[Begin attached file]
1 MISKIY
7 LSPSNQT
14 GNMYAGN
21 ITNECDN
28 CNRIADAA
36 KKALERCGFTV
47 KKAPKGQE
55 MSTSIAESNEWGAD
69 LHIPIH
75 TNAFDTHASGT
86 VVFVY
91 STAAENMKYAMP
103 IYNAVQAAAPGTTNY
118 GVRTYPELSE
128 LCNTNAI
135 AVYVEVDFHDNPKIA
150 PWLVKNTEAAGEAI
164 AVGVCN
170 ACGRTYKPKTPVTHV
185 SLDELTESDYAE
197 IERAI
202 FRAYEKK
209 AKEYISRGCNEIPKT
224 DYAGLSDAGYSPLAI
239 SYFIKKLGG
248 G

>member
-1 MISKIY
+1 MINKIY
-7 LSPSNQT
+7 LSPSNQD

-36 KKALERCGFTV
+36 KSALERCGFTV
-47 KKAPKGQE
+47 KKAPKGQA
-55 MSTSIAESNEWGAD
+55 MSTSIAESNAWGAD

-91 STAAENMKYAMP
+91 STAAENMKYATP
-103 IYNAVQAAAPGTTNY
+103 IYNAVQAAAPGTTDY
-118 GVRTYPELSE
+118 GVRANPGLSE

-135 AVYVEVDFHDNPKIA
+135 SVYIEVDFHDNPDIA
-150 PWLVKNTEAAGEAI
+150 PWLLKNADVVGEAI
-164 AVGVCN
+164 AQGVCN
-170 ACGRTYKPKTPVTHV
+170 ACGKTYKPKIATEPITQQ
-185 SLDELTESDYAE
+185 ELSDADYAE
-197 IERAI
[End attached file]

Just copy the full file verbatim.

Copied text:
1 MISKIY
7 LSPSNQT
14 GNMYAGN
21 ITNECDN
28 CNRIADAA
36 KKALERCGFTV
47 KKAPKGQE
55 MSTSIAESNEWGAD
69 LHIPIH
75 TNAFDTHASGT
86 VVFVY
91 STAAENMKYAMP
103 IYNAVQAAAPGTTNY
118 GVRTYPELSE
128 LCNTNAI
135 AVYVEVDFHDNPKIA
150 PWLVKNTEAAGEAI
164 AVGVCN
170 ACGRTYKPKTPVTHV
185 SLDELTESDYAE
197 IERAI
202 FRAYEKK
209 AKEYISRGCNEIPKT
224 DYAGLSDAGYSPLAI
239 SYFIKKLGG
248 G

>member
-1 MISKIY
+1 MINKIY
-7 LSPSNQT
+7 LSPSNQD

-36 KKALERCGFTV
+36 KSALERCGFTV
-47 KKAPKGQE
+47 KKAPKGQA
-55 MSTSIAESNEWGAD
+55 MSTSIAESNAWGAD

-91 STAAENMKYAMP
+91 STAAENMKYATP
-103 IYNAVQAAAPGTTNY
+103 IYNAVQAAAPGTTDY
-118 GVRTYPELSE
+118 GVRANPGLSE

-135 AVYVEVDFHDNPKIA
+135 SVYIEVDFHDNPDIA
-150 PWLVKNTEAAGEAI
+150 PWLLKNADVVGEAI
-164 AVGVCN
+164 AQGVCN
-170 ACGRTYKPKTPVTHV
+170 ACGKTYKPKIATEPITQQ
-185 SLDELTESDYAE
+185 ELSDADYAE
-197 IERAI